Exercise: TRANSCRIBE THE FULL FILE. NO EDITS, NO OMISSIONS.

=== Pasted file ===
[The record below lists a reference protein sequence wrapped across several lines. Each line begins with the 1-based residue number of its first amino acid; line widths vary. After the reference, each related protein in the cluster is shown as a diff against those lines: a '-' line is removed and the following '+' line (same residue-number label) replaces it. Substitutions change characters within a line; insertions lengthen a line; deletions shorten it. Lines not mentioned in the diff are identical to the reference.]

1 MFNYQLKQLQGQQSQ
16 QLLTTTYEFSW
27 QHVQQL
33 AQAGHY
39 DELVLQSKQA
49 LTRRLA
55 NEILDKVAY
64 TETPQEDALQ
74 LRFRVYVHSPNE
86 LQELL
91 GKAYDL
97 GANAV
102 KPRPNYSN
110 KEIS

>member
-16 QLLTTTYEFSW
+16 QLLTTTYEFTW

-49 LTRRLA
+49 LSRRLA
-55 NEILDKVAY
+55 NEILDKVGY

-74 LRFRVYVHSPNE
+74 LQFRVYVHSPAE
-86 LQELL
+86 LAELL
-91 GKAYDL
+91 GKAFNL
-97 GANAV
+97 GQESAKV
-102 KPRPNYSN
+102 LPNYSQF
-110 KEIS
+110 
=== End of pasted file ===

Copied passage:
[The record below lists a reference protein sequence wrapped across several lines. Each line begins with the 1-based residue number of its first amino acid; line widths vary. After the reference, each related protein in the cluster is shown as a diff against those lines: a '-' line is removed and the following '+' line (same residue-number label) replaces it. Substitutions change characters within a line; insertions lengthen a line; deletions shorten it. Lines not mentioned in the diff are identical to the reference.]

1 MFNYQLKQLQGQQSQ
16 QLLTTTYEFSW
27 QHVQQL
33 AQAGHY
39 DELVLQSKQA
49 LTRRLA
55 NEILDKVAY
64 TETPQEDALQ
74 LRFRVYVHSPNE
86 LQELL
91 GKAYDL
97 GANAV
102 KPRPNYSN
110 KEIS

>member
-16 QLLTTTYEFSW
+16 QLLTTTYEFTW

-49 LTRRLA
+49 LSRRLA
-55 NEILDKVAY
+55 NEILDKVGY

-74 LRFRVYVHSPNE
+74 LQFRVYVHSPAE
-86 LQELL
+86 LAELL
-91 GKAYDL
+91 GKAFNL
-97 GANAV
+97 GQESAKV
-102 KPRPNYSN
+102 LPNYSQF
-110 KEIS
+110 